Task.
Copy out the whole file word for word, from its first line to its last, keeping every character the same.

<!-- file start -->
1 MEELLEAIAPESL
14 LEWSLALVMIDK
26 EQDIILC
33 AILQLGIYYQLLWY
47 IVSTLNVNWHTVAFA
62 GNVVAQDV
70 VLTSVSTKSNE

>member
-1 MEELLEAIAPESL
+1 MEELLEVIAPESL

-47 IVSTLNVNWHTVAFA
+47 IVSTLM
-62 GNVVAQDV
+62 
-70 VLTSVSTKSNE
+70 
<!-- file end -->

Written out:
1 MEELLEAIAPESL
14 LEWSLALVMIDK
26 EQDIILC
33 AILQLGIYYQLLWY
47 IVSTLNVNWHTVAFA
62 GNVVAQDV
70 VLTSVSTKSNE

>member
-1 MEELLEAIAPESL
+1 MEELLEVIAPESL

-47 IVSTLNVNWHTVAFA
+47 IVSTLM
-62 GNVVAQDV
+62 
-70 VLTSVSTKSNE
+70 